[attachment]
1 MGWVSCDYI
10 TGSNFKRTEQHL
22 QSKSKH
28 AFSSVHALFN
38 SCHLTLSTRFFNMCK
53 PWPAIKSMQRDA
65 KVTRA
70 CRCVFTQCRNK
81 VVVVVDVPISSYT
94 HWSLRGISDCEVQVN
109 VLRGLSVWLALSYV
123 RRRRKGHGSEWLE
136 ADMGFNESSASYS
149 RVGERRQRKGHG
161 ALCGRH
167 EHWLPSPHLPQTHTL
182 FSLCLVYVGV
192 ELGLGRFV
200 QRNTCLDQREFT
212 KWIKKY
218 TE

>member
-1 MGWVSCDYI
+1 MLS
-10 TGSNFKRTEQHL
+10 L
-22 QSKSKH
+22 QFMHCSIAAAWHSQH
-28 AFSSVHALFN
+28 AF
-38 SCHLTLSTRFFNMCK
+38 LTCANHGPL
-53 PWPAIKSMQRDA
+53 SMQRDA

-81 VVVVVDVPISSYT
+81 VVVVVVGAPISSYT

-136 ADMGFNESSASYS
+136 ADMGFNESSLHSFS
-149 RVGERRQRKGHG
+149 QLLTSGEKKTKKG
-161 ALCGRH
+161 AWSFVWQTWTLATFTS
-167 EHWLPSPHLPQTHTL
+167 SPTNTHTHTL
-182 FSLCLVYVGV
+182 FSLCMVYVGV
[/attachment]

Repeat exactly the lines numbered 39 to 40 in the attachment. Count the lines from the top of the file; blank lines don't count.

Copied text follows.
-149 RVGERRQRKGHG
+149 QLLTSGEKKTKKG